Animas River

January 27, 2016--EPA blamed for delay on Superfund in Silverton (Durango Herald)

Frustration for failing to meet a Jan. 31 deadline to be considered for a Superfund listing this spring was evident Tuesday night in Silverton, but the town’s hired attorneys assured elected officials negotiations have not derailed. 


January 17, 2016--Silverton to EPA: Keep Gold King sludge out of Animas (Denver Post)

Colorado mountain residents hardest-hit by the EPA-triggered Gold King Mine disaster say they'd like to make Silverton a research hub to find a better way — beyond building water treatment plants — to deal with thousands of mines leaking toxic acids. Since August, the Environmental Protection Agency has relied on a temporary plant to remove millions of tons of metals sludge


Interactive Forests-to-Faucets Teacher Workshop Maps

Beginning in 2012, the Water Information Program in conjuction with the Mountain Studies Institure and the San Juan Mountains Association began a series of two-day intensive teacher training workshops. Visit their websites to for an interactive workshop tour on the Animas, San Juan, and Dolores Rivers.


December 20, 2015--La Plata County tests for elements not previously sampled at Gold King Mine (Durango Herald)

An independent analysis of sediment at the Gold King Mine adit found trace amounts of uranium isotopes, but at levels far below typical screening thresholds. The study was done in September by Wright Water Engineers on behalf of La Plata County government.


December 19, 2015--State official who clashed with EPA over mine spill resigns (Associated Press)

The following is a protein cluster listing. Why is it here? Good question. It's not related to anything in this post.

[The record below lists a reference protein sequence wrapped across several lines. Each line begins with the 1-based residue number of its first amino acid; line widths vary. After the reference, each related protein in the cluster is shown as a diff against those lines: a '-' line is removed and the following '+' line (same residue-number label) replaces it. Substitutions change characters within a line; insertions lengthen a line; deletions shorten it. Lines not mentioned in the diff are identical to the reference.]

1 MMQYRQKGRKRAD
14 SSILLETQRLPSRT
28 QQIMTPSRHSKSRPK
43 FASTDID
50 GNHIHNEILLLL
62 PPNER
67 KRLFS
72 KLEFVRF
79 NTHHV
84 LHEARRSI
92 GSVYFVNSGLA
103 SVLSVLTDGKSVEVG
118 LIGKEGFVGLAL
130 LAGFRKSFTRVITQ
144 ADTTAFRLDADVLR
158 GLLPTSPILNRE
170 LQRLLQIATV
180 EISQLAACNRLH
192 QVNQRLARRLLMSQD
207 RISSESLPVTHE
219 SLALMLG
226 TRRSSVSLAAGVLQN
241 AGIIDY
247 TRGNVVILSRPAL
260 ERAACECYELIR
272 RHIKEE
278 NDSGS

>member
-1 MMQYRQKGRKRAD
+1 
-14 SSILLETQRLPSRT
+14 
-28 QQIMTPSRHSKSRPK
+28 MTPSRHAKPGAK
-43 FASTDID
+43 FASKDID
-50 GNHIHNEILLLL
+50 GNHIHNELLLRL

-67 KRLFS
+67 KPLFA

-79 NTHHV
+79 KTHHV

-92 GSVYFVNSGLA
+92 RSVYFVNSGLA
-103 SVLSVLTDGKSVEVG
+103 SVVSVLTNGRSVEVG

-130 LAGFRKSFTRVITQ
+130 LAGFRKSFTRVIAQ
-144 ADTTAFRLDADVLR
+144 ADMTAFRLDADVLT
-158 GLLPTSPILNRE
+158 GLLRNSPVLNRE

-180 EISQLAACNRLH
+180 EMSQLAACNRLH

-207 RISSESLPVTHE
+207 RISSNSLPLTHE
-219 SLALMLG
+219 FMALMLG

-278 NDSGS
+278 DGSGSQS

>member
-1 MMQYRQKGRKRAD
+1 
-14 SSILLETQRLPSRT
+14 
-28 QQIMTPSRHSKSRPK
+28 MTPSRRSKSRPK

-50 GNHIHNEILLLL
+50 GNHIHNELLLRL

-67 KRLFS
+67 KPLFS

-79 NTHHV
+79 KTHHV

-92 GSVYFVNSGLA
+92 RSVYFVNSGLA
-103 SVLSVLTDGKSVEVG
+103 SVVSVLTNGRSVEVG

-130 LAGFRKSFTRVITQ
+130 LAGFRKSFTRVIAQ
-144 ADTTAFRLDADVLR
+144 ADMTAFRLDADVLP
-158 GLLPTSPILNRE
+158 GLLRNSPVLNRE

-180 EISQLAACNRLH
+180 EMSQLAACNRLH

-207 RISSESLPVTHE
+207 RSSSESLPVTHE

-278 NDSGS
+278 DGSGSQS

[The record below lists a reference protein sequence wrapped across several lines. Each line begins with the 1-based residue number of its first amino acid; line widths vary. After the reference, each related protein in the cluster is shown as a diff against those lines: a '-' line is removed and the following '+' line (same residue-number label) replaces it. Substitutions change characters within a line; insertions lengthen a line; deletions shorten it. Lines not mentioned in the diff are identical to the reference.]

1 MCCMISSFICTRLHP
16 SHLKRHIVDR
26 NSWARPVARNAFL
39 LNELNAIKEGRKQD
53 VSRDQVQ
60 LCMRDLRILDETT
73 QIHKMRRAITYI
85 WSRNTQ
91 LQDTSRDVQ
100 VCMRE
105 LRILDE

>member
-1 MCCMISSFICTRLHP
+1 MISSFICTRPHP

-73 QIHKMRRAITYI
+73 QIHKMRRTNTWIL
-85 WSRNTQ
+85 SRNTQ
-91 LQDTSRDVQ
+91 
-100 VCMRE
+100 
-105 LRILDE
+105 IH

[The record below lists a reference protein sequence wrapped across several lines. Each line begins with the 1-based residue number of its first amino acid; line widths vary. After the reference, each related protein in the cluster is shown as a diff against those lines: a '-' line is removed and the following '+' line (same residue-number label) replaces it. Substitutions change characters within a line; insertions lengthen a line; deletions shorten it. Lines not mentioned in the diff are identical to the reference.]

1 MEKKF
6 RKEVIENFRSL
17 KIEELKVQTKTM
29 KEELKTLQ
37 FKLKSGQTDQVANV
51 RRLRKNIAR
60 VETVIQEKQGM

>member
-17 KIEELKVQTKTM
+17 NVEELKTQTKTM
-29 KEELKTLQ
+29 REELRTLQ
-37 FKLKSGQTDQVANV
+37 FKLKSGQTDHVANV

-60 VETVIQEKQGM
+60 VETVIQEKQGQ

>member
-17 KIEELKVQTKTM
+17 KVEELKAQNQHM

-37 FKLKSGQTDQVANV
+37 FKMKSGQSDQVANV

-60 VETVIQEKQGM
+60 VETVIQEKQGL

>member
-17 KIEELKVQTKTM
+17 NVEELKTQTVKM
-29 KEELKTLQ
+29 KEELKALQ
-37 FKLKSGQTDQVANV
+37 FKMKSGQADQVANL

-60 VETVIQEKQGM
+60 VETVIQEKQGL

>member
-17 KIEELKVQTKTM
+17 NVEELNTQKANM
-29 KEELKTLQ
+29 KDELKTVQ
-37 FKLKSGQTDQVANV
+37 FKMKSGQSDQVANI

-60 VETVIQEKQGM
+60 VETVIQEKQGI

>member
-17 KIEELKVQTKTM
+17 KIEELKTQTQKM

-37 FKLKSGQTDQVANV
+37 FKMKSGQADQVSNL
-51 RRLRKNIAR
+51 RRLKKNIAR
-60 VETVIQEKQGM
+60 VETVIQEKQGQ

Colorado's top environmental official is stepping down, months after he clashed with federal authorities over a massive spill of toxic wastewater from an inactive mine in southwest Colorado. Mike King's resignation was announced Thursday. The executive director of the Colorado Department of Natural Resources had led the agency since 2010. King clashed with the U.S.


December 18, 2015--For enviro groups, Gold King spill intensifies mission (Durango Herald)

Though the Animas River has returned to its normal shades of blue, not all has returned to normal since last summer’s Gold King Mine spill. For a handful of local environmental groups, operations have vastly changed since the national spotlight turned on Southwest Colorado on Aug.


December 17, 2015--Gold King talks launched, locals seek voice and EPA funding proof (Denver Post)

More than four months after the Gold King blowout, toxic orange-hued waste still drains into headwaters of the Animas River — and some residents want the Environmental Protection Agency to consider draining a plugged nearby mine to enable a better cleanup. "Then we could go in and mine it again," said Silverton resident and f


December 16, 2015--Water monitoring plans may bring Four Corners together (Durango Herald)

Agreeing that collaboration is key, New Mexico environmental officials extended a hand in partnership to La Plata County during a Wednesday meeting about long-term water monitoring plans. Four months after an Environmental Protection Agency-caused spill at the Gold King Mine in Silverton sent 3 million gallons of acidic wastewater into the Animas and San Juan rivers work continues f


November 16, 2015--History in the headlines (Durango Herald)

Recently released archival photos of mine tailing pits above Silverton highlight that not much has changed when it comes to complaints about mine waste since the region’s early settlement. “Ranchers and farmers who want to use water for irrigation in the lower valley have always attempted to force the mine and mill operators to keep the tailings from polluting the streams; howe


November 14, 2015--Silverton leaders leaning toward Superfund after Gold Kine Mine spill (Denver Post)

For roughly two decades, Silverton has rebuffed federal Superfund dollars to clean up the scores of abandoned mines leaching contaminants into its surroundings. But in the wake of the Gold King Mine spill, and under immense pressure from its downstream neighbors, the southwestern Colorado town's leaders are now leaning toward endorsing the controversial remedy.&nbsp


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